Looking at the Mr.Cool 4-5Ton 18 Seer unit as a DIY project to replace the furnace and wanted to get an opinion if anyone has explored the new unit. I really like this unit for what it offers just unsure if any experience with that air handler. So it was nice to see the images above.

    https://iwae.com/shop/4-to-5-ton-18-seer-variable-speed-mrcool-universal-central-heat-pump-split-system-upflow-horizontal-ha20920.html

    How well does this unit handle zoned dampers (Have a honeywell zone control board) I am assuming it just wires right up to the controller. I am not completely new to electrical but the HVAC wiring pieces are where I am most concerned. I am hoping to tackle this project in the spring as I am getting tired of paying $600+ a month in oil.

    1. Expert Member
      Akos | | #58

      If you have oil fill up data, I would run through the calculations here to size your system:

      https://www.greenbuildingadvisor.com/article/out-with-the-old-in-with-the-new

      It is pretty unlikely that your real heat load is near 4Tons.

    2. Brian Wiley | | #61

      One thing thats worth reiterating from earlier in the thread is to make sure that your duct work isn't exceeding the static pressure limits of the air handler. I believe most ducted ASHPs tend to have lower available static pressure, which would be important in a retrofit situation like yours where you can't design the duct work to the unit's specs. Most manufacturers also make a high-ESP air handler, but I'm not sure that Mr Cool's high-ESP AH unit is available yet.

  33. Kieran973 | | #56

    Not sure where in CT you’re located, but if price is the main reason you’re looking at the Mr Cool DIY, I would encourage you to keep talking to Mitsubishi or Fujitsu installers until you find one with more reasonable pricing. In my experience, the smaller hvac companies (like 1-2 people) sometimes offer better pricing, and as long as you have your unit installed by any licensed hvac contractor, you get the 10 year warranty. The main reason I would go that route is that the Mitsubishi and Fujitsu units have significantly better COP specs at winter temps than the Mr Cool units. For example, my Fujitsu ductless wall units have a COP of around 5 at 47F (pretty much the average temp during the nine month heating season for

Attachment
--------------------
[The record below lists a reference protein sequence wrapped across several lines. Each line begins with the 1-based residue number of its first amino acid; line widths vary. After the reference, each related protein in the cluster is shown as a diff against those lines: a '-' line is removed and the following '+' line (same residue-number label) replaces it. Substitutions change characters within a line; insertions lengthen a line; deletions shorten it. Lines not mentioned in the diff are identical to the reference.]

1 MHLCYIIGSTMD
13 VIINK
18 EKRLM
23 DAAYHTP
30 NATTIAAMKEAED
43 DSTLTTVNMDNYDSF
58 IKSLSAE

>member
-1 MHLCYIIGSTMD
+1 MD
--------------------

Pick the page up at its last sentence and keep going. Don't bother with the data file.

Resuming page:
September to May), whereas the Mr Cool has a COP of around 3. For me, that translated into long term electricity savings that would wipe out whatever up front savings there would be on the initial install of a DIY Mr Cool.

    1. kns306 | | #57

      Thanks for the note, I have not looked at Mitsubishi or Fujitsu at all. I have central air so expecting to stay with that, might add ductless to the upstairs bedrooms and get rid of that zone from the main system eventually.

      Im located in Fairfield county so that carries its own "Fairfield Tax" because of the assumed ability of everyone to pay up. (Literally couldnt afford my house here today, got lucky buying a few years back)

      Ill see if Fairfield or Fujitsu have a central system. Also got a quote for a Trane XR16 heat pump unit which was more reasonable so lets see.

      1. Kieran973 | | #59

        Mitsubishi and Fujitsu make ducted units that do both heating and cooling. It's just an air handler connected by the line set to the outdoor condenser - you can connect it to your existing ductwork and it will replace both your furnace and AC. Here is the 4 ton Fujitsu:

        https://ashp.neep.org/#!/product/33978

        Not sure how big your house is, but 4-5 tons might be oversized. Others on this site will tell you to do a Manual J (heat loss analysis) to properly size the equipment. With heat pumps, oversizing can drastically reduce efficiency. For reference, my two-story, 1800 sq ft house is leaky (it's 100 years old), has OK insulation, and has a total heat load of around 30,000 btu/h at 11F (the temperature it stays above 99% of the hours in a year).

        I'm also in Fairfield County. Check out Chillie Willie - he specializes in Fujitsu units. You might also call Air Professional Associates - they're in Westchester, but they also work in Fairfield.

        1. Freeness | | #60